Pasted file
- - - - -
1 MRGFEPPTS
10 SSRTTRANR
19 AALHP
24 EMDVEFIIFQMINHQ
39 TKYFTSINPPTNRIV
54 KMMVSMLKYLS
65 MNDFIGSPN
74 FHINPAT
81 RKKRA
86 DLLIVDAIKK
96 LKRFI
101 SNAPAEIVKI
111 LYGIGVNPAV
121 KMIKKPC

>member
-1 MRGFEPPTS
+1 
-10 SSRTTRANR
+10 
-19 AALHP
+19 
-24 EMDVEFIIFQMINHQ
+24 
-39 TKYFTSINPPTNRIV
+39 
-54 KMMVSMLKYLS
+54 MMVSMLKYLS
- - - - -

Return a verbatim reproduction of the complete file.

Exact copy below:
1 MRGFEPPTS
10 SSRTTRANR
19 AALHP
24 EMDVEFIIFQMINHQ
39 TKYFTSINPPTNRIV
54 KMMVSMLKYLS
65 MNDFIGSPN
74 FHINPAT
81 RKKRA
86 DLLIVDAIKK
96 LKRFI
101 SNAPAEIVKI
111 LYGIGVNPAV
121 KMIKKPC

>member
-1 MRGFEPPTS
+1 
-10 SSRTTRANR
+10 
-19 AALHP
+19 
-24 EMDVEFIIFQMINHQ
+24 
-39 TKYFTSINPPTNRIV
+39 
-54 KMMVSMLKYLS
+54 MMVSMLKYLS